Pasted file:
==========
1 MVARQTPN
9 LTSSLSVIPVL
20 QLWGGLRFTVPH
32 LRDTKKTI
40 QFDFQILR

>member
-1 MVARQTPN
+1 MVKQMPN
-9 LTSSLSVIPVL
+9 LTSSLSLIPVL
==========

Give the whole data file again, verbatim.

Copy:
1 MVARQTPN
9 LTSSLSVIPVL
20 QLWGGLRFTVPH
32 LRDTKKTI
40 QFDFQILR

>member
-1 MVARQTPN
+1 MVKQMPN
-9 LTSSLSVIPVL
+9 LTSSLSLIPVL